Note to readers: Barry Schrader’s “DeKalb County Life” column is returning to the Daily Chronicle on a monthly basis.
Kay Oursler has spent the past seven years in a remote village in Tanzania in east Africa, working with villagers to improve their farming techniques and building an orphanage and school with the financial assistance of churches and friends back in the United States.
Kay made a recent visit to this country with one of her 35 foster children to see her own family scattered around the Midwest and former classmates from Genoa.
She is a 1958 graduate of Genoa-Kingston High School and had lunch with about 15 class members, me among them. At age 73, Kay is seeking a nonprofit organization, church or foundation to help relieve some of the burden she has carried since joining the Peace Corps in 2005 and then staying on another five years in Uhekule village, where she has raised money for and overseen construction of the orphanage and school.
There are more than 100 orphans there who lost both parents to HIV/AIDS, and she has been able to help almost 50 of them obtain a better education in larger cities nearby with financial aid from people in the U.S., as well as her own fundraising efforts.
“But I am getting tired and, at my age, need to slow down and reduce my workload,” she said at the class reunion.
Her wish is to find an American charitable foundation or church to continue funding the orphanage and boarding school, plus provide staffing to educate and care for the young students. It has a capacity of 50, but only 12 children are enrolled.
She brought with her a 14-year-old boy named Noeli, one of many orphans she has either raised or helped to educate. He had never been more than 100 miles from home and was amazed at what he has experienced since arriving in this country in December.
Noeli speaks fluent English, as well as Swahili and his tribal language, Bena.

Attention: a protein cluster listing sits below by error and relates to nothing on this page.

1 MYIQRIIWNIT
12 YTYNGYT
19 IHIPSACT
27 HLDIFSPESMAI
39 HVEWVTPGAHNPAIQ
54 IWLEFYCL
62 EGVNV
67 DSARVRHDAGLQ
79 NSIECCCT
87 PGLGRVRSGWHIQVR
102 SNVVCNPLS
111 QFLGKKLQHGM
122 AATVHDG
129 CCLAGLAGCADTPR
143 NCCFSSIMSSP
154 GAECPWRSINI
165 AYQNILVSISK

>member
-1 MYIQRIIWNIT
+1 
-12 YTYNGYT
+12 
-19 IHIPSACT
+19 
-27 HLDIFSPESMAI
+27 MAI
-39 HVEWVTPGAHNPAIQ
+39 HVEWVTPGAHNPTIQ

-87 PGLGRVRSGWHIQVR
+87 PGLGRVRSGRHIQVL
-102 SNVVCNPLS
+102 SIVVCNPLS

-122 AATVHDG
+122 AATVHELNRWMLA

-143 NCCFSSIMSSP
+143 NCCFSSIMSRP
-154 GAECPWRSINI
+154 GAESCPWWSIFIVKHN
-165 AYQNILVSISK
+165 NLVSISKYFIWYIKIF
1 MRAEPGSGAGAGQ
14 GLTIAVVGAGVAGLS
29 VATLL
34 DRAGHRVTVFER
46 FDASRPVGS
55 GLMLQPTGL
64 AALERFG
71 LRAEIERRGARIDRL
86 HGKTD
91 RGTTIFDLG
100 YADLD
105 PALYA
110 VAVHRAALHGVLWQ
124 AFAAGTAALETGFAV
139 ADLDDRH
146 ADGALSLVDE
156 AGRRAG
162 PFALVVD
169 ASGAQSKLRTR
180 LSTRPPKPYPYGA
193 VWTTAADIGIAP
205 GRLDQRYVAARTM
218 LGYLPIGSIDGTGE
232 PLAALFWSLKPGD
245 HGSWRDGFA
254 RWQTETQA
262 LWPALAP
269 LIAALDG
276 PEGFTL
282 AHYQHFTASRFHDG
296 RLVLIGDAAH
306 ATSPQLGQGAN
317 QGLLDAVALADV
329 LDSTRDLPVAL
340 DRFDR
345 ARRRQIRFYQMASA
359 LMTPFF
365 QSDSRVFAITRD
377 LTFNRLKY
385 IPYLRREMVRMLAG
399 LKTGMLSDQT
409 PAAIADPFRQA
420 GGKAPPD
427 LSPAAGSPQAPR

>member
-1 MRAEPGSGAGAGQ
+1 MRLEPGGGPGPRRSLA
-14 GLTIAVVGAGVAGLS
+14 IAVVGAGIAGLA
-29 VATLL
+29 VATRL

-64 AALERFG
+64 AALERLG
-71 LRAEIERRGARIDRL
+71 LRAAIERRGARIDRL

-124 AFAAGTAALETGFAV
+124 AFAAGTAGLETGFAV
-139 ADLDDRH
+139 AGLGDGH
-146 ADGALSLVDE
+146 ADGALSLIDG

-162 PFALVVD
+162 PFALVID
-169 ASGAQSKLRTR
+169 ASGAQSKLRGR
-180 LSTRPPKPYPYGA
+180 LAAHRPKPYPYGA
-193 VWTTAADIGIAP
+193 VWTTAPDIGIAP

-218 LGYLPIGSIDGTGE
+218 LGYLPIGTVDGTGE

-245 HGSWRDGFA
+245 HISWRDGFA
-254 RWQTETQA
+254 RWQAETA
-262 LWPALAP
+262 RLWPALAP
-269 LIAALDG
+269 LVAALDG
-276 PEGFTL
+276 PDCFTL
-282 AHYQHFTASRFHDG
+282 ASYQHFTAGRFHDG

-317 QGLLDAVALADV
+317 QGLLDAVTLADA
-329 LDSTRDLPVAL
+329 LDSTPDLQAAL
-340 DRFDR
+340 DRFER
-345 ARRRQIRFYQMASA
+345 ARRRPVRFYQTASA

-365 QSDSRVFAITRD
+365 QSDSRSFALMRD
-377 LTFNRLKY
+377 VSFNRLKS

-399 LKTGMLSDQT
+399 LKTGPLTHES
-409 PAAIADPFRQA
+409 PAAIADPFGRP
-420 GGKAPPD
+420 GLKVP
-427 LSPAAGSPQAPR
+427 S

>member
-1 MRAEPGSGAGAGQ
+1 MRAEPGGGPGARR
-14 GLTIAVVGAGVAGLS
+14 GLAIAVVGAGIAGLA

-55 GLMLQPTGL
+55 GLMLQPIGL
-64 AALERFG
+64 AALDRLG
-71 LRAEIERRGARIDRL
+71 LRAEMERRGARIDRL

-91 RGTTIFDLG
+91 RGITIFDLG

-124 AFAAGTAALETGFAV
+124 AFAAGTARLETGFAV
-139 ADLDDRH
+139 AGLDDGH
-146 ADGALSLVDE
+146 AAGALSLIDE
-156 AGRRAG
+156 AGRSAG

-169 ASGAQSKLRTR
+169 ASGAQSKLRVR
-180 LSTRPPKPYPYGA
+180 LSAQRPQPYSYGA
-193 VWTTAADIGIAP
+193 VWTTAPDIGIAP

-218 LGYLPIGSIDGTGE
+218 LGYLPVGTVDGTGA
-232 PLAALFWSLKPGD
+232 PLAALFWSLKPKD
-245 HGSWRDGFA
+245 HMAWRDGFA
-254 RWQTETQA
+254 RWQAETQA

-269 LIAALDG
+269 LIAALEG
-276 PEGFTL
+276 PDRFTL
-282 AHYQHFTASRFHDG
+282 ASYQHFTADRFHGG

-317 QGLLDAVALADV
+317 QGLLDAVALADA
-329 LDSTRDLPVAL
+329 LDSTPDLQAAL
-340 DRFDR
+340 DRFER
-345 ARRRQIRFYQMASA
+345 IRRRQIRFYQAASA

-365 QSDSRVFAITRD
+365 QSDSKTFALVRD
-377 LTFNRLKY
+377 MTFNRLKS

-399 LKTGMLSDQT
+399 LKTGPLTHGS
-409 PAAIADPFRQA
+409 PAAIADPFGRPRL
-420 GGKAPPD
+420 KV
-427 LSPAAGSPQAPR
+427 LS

The only livestock Noeli had ever seen were goats and chickens, so he was thrilled to get his first ride on a horse near Hot Springs, Ark., then ride on a big combine at the Jerry Bemis farm near DeKalb.
I asked Noeli what new American foods he liked and he replied, “pizza with sausage, then waffles.” His diet in Tanzania consists mainly of a corn flour porridge, called ugali, and potatoes. On special occasions villagers may get goat meat or chicken.
Kay is hoping to raise enough to buy three milking goats for the village this year. She has planted corn on a four-acre plot and was sent a tractor by an American friend in Little Rock, Ark., so she can prepare the ground.
The villagers form a team to dig small holes, then Kay and other women follow behind, planting the kernels and covering each hole using their feet.
She has also planted a vegetable garden each year using chicken fertilizer and taught others to do the same. There was no electricity in Uhekule until the Praecavemus Foundation in Los Gatos, Calif., came to her aid and funded solar panels, which now make it possible for lights, a computer and a refrigerator to be powered in the school.
Kay heads back to her adopted village this month, where she is known affectionately as “Bibi Kay.” Bibi is a Swahili term for grandmother.
Noeli will return to a nearby boarding school to start seventh grade, with grandiose tales to share with his schoolmates about a land called America with big cars, giant combines, horses and pizza. What a culture shock for this young man.
To find out more about Kay’s life mission, go online to www.bibikay.com.
• Barry Schrader can be reached at firstname.lastname@example.org, or by mail at P.O. Box 851, DeKalb, 60115.